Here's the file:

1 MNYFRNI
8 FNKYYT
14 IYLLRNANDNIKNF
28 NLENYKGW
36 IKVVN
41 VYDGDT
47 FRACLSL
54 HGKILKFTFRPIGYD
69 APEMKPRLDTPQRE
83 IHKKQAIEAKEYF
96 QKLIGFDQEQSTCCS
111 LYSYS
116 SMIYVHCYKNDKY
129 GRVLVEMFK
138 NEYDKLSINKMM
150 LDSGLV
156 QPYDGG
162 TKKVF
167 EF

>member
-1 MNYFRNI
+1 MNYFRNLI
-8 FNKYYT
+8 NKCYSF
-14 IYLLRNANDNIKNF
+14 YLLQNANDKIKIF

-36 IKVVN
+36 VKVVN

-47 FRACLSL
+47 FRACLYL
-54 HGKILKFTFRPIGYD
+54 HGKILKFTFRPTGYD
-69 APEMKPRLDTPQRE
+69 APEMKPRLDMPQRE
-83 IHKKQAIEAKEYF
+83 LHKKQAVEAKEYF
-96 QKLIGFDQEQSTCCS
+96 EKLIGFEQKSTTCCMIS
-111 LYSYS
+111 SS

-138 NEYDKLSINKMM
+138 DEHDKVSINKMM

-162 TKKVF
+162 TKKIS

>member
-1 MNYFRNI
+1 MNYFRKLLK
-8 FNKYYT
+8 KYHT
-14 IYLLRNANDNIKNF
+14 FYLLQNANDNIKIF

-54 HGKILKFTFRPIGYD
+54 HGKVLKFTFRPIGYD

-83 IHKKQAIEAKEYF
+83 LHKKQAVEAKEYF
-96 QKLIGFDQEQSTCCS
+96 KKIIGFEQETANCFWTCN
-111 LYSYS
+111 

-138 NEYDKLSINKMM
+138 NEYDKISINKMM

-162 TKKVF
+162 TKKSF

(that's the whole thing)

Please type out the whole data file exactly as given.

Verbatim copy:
1 MNYFRNI
8 FNKYYT
14 IYLLRNANDNIKNF
28 NLENYKGW
36 IKVVN
41 VYDGDT
47 FRACLSL
54 HGKILKFTFRPIGYD
69 APEMKPRLDTPQRE
83 IHKKQAIEAKEYF
96 QKLIGFDQEQSTCCS
111 LYSYS
116 SMIYVHCYKNDKY
129 GRVLVEMFK
138 NEYDKLSINKMM
150 LDSGLV
156 QPYDGG
162 TKKVF
167 EF

>member
-1 MNYFRNI
+1 MNYFRNLI
-8 FNKYYT
+8 NKCYSF
-14 IYLLRNANDNIKNF
+14 YLLQNANDKIKIF

-36 IKVVN
+36 VKVVN

-47 FRACLSL
+47 FRACLYL
-54 HGKILKFTFRPIGYD
+54 HGKILKFTFRPTGYD
-69 APEMKPRLDTPQRE
+69 APEMKPRLDMPQRE
-83 IHKKQAIEAKEYF
+83 LHKKQAVEAKEYF
-96 QKLIGFDQEQSTCCS
+96 EKLIGFEQKSTTCCMIS
-111 LYSYS
+111 SS

-138 NEYDKLSINKMM
+138 DEHDKVSINKMM

-162 TKKVF
+162 TKKIS

>member
-1 MNYFRNI
+1 MNYFRKLLK
-8 FNKYYT
+8 KYHT
-14 IYLLRNANDNIKNF
+14 FYLLQNANDNIKIF

-54 HGKILKFTFRPIGYD
+54 HGKVLKFTFRPIGYD

-83 IHKKQAIEAKEYF
+83 LHKKQAVEAKEYF
-96 QKLIGFDQEQSTCCS
+96 KKIIGFEQETANCFWTCN
-111 LYSYS
+111 

-138 NEYDKLSINKMM
+138 NEYDKISINKMM

-162 TKKVF
+162 TKKSF